Wednesday 18 July 2018

T-Mobile USA is deploying 25K small cells with LAA

Source: PCmag

T-Mobile keeps talking up its small cells and 5G deployments. ICYMI, I recently wrote about the 5G rollout in 600MHz on 3G4G blog here. In a recent interview in Fierce Wireless, T-Mobile’s SVP of radio network engineering and development, Mark McDiarmid reminded everyone that the company plans to deploy up to 25,000 small cells this year, some just a few hundred yards away from one another.

This is all following on from the announcement last year that T-Mobile has contracted to deploy 28,000 small cells. Since then T-Mo has quietly changed its strategy from LTE-U to 3GPP standards based LAA. This was on back of a successful trial with Ericsson where they achieved speeds of 1.1 Gbps using 12-layer Licensed Assisted Access (LAA) technology – the first in the world to hit speeds beyond the 1 Gbps threshold on unlicensed spectrum.
For the PCMag article, Milan Milanovic, Technical Evangelist for Ookla did some tests and the article had the following to say:

At a cell site at 45th St. and Third Avenue in Manhattan, T-Mobile is combining 20MHz of its Band 4 spectrum with 60MHz of LAA spectrum. Phones connect to the cell site and send data up using the 1700MHz/2100Mhz Band 4 spectrum, and then get downloaded data via a combination of Band 4 and LAA.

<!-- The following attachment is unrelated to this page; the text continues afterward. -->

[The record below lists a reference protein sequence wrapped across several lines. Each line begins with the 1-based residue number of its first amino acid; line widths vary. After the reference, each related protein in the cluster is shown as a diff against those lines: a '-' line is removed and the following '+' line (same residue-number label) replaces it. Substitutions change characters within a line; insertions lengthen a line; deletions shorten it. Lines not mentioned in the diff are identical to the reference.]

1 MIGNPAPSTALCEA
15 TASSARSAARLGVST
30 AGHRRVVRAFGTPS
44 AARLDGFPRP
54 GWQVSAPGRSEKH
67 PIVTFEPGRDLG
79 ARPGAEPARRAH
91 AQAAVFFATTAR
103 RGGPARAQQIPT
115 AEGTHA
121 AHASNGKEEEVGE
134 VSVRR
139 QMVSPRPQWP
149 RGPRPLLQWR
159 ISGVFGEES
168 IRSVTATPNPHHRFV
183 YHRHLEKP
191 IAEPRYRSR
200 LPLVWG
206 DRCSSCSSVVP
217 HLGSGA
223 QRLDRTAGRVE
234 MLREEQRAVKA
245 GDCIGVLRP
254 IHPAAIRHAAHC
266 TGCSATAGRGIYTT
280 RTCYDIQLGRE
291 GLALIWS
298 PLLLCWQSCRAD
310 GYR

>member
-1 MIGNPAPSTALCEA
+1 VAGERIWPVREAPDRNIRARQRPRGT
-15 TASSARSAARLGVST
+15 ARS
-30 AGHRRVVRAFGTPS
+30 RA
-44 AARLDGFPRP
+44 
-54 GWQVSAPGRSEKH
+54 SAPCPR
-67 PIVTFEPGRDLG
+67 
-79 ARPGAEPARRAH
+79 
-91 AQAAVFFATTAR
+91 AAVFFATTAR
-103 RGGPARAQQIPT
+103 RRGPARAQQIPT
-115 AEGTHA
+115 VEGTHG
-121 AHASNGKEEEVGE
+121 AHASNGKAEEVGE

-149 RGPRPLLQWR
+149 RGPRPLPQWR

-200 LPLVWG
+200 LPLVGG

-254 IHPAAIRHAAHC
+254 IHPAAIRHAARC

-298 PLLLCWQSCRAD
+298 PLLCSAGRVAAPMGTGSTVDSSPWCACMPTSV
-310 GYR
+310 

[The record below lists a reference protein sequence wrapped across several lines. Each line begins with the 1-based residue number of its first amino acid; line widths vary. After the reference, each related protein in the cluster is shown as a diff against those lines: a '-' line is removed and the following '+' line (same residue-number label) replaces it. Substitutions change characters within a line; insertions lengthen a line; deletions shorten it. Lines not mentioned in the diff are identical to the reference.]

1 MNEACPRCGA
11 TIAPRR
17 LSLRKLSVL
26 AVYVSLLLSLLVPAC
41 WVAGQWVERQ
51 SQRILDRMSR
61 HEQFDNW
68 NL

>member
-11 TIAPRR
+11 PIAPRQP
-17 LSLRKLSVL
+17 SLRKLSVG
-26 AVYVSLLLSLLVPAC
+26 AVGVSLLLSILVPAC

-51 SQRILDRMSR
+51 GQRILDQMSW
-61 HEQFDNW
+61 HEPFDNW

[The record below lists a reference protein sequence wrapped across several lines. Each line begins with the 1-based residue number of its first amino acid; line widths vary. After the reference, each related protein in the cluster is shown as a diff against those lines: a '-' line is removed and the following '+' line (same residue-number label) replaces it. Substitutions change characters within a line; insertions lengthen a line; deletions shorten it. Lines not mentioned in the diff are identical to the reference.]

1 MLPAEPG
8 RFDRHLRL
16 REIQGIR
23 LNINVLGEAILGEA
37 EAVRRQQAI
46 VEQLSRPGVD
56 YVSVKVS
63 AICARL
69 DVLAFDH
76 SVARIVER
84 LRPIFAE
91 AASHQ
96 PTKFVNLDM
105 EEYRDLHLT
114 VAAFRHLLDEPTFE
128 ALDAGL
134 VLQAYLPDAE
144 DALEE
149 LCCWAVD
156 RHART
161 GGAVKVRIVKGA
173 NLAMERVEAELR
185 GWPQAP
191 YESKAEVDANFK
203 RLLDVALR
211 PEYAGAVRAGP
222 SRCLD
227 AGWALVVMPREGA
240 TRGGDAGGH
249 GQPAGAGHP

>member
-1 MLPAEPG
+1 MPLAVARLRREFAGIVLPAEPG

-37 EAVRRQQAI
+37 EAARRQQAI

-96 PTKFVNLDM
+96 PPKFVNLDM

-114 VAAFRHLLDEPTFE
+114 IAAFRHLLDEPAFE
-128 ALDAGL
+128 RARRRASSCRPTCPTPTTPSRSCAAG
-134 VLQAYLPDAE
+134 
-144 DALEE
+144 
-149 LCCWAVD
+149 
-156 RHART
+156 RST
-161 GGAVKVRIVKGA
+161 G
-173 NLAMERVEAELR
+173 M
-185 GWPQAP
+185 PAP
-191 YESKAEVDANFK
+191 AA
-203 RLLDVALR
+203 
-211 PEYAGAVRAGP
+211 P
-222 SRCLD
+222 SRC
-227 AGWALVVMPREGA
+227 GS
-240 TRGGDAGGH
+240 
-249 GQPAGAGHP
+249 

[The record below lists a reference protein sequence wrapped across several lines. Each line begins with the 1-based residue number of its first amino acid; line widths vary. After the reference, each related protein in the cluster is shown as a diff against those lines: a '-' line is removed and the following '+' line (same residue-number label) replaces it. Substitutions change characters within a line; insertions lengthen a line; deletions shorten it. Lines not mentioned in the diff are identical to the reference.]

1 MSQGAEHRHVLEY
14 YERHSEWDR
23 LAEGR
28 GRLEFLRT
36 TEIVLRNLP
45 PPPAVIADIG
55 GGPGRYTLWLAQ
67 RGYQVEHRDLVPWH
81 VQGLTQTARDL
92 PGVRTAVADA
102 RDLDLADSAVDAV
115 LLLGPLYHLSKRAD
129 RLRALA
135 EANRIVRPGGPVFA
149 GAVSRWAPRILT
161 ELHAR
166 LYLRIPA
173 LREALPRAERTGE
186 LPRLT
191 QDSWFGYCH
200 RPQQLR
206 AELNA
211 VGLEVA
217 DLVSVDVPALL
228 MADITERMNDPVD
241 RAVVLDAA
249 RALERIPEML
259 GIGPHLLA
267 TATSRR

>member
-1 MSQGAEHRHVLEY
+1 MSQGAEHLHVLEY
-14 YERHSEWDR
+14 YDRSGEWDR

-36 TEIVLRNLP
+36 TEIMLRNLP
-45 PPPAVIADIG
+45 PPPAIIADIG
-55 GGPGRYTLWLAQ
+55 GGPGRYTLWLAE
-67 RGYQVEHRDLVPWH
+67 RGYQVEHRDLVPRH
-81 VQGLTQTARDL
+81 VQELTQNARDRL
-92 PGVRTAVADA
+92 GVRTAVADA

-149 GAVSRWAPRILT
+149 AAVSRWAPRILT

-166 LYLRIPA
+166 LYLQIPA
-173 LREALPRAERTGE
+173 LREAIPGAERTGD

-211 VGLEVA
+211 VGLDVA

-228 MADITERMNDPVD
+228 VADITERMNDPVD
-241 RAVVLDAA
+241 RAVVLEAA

Those speeds are insane. In 13 tests, we got an average of 503Mbps down and 42.7Mbps up. Just to compare, in Ookla's Speedtest Intelligence database, the top 10 percent of T-Mobile download speeds in that ZIP code are only around 70Mbps down.

LAA-capable phones can get up to ten 100Mbps download streams on this cell site, with four on the licensed spectrum (4x4 MIMO) and two on each of three channels of LAA spectrum, Milanovic said.

Other users on this cell site will do well, but not as well as LAA users, Milanovic notes. The site is also equipped with T-Mobile's workhorse Band 2 and the low-frequency Band 12, which penetrates inside buildings.

LAA is only a solution for dense urban areas, though. This cell site has a coverage diameter of about four blocks (a bit over 1,000 feet), which is considered pretty good for LAA. That's a little better than what the coverage probably would be if the site was sending down 5GHz Wi-Fi, and it's a little better than New York's LinkNYC public Wi-Fi posts.

A nearby LinkNYC post doesn't appear to be interfering with the T-Mobile signal, Milanovic said. That's good news, because one of the concerns about LAA is whether or not it will coexist well with powerful public Wi-Fi.

You'll need the right phone to hit these speeds, and that's not an iPhone. Currently, LAA is supported by T-Mobile's Samsung Galaxy S8, Note 8, Galaxy S8 Active, Galaxy S9/S9+, LG V30, and the unlocked Huawei Mate 10 Pro £399.00 at Amazon. We'll make sure to test LAA when we go on the road with our Fastest Mobile Networks drive tests this spring.

Here is latest on the LAA speed front from Milan Milanović:
Not everyone agrees that LAA has a long term potential or performs well where 5GHz Wi-Fi channels are very busy. Others (mainly vendors) disagree.

You may also enjoy reading Juny Song's article on LinkedIn!

Note: I should point out here that what T-Mobile refers to as Small cells are actually RRU's and not complete base stations. You may want to refer to my tutorial here to understand this better. The bottom picture on this post will help too.

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